To say that a tree is fragrant is real, but to say that it has a nice scent is subjective. Fragrances are a very personal thing, so even though we can all agree to designate a plant as aromatic, we all have to decide if a certain scent is right for us.
Remember when you plant strongly-smelling plants that they can be offensive to other family members and neighbors, and that some may even be allergic to the scent. Here are some options to consider to help you with your gardening plan with olive trees.
Perhaps one of the most well-known fragrant trees, it is hard not to notice a lilac tree, both because of its identifiable scent and its essential flowers that match its name. Lilac can be maintained as a shrub or grow to tree size, so choose a species with a larger maximum size. They prefer a rich, moist, well-drained soil and full sun. Lilac grows well in zones three to seven and expresses its flashy bloom in mid-spring.
The Japanese Snowbell is usually described as a little fragrant, but it is of course a subjective judgment. It has large leaves adorned with bell-shaped flowers in early summer. Plant Snowbell in USDA zones five to eight, and water regularly to keep the soil surface moist but not moist. Choose a location partially to full sun for best results. Although it grows slowly, the Japanese Snowbell can reach 20-30 feet, giving it room to spray.
3rd Tea Olive
If you are in the lower half of the United States, Tea Olive tree adds a subtle scent in growing zones to seven to 10. Plant it completely to partial sun and expect itself a slow but steady growth. Deep green, large leaves serve as a backdrop for the white flowers that emerge during late autumn and early spring, along with the memorable scent for which the theolive tree is known.
Most varieties of apple trees, from crab apple to honey crisis, offer a sweet scent when it blooms and, with the exception of the above crab apple that is not intended to eat, gives it extra the bonus of fresh fruit in late summer. They are a forgiving tree and do well under a variety of conditions in zones 3-9. Find a sunny location for your apple tree and keep the medium moisture in well-drained soil.
5th Golden chain
If you are looking for a short thrust punch, the Golden Chain fits the bill. While the blossoms are short-lived, the golden color and striking scent make a statement. The golden chain makes a dazzling top bow with the large dangling flowers. They adapt well to most conditions in zones 5-7, except full shade. It is important to note that all parts of the Golden Chain are toxic, so think carefully about children and pets.
Another ubiquitous member of the fragrant tree family is Wisteria, world-renowned for its amazing purple flowers and undeniable scent. Wisteria is a common vine used to climb along pergolas and arbors, but it is also easily contoured to stand alone as a tree that reaches 16 feet in growing zones 5-8. It appreciates full sun in connection with humus, well-drained, slightly acidic soil.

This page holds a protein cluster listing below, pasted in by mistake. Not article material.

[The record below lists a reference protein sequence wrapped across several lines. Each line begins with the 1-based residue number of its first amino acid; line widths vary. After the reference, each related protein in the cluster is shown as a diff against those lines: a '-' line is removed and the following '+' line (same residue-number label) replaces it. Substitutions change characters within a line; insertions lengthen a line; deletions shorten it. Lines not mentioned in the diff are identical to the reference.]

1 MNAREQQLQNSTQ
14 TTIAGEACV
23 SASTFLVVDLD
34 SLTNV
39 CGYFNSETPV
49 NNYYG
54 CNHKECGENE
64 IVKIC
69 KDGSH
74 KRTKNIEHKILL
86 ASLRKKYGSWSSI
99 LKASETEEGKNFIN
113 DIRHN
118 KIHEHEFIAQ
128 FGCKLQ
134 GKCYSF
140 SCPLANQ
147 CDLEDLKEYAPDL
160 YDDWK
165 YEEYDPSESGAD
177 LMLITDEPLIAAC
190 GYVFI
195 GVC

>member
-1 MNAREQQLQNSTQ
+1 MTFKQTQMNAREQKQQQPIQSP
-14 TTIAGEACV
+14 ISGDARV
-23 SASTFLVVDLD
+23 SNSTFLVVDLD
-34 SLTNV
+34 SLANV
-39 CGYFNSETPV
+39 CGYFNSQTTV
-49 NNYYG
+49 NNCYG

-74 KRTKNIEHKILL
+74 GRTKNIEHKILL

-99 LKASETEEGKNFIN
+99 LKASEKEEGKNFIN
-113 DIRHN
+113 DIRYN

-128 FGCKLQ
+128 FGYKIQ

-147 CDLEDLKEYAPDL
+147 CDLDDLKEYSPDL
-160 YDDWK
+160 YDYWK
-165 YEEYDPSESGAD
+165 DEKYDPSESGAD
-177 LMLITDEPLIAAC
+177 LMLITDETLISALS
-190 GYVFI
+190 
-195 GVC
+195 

7th Fir and pine
For a very different kind of scent, consider the many varieties of spruce and pine. Discover the scent from the first day you bring home the Christmas tree, when it is alive and fresh and you get an idea of what these trees can give to your garden. In addition, they are evergreen and provide a marked contrast to other tree species. According to Home Depot's Garden Club, "Different trees have distinct scents.
Crush the needles on a Douglas fir, and you get a sweet, subtle scent. White firs and grand firs give off a scent of citrus. Grows in the Northeast, is among the most aromatic. Spruce trees are also very fragrant. There are even trees that allergy sufferers can enjoy, such as Leland Cypress, which does not produce sap and thus has some odor. "Think also about the Canadian home lid, a coniferous tree that gives no bloom but abundant sweet-smelling branches.
Royal Empress Tree
No list of fragrant trees would be complete with mention of Royal Empress tree, native in China but growing in popularity throughout the United States, especially in the south and up the west coast, this flashy tree offers dynamic flowers with sweet scents and very rapid growth to provide shade after a first year that can n see up to 15 feet of expansion. Large tropical leaves provide a contrast to many other trees and it is a hard, deciduous tree that will last for generations in the right place.
At the border between large bushes and small trees, plumeria plants – sometimes known as frangipani – grow happily in warm regions all over the world. Rich in symbolic history, they were appreciated by noblemen of the Aztec Empire and are still considered spiritually sacred in many Southeast Asian countries. Their beautiful flowers are found in many different rituals around the world, including weddings and funerals. Some Polynesian women sport plumeria flowers behind their ears to indicate relationship status (if you are wondering who to invite on a date – right means available and left means taken).
If you live in a hot, humid These plants are relatively easy to spread by drying a leafless stalk and planting it in well-drained soil (preferably with some rooting hormone) or by grafting it on an established root system.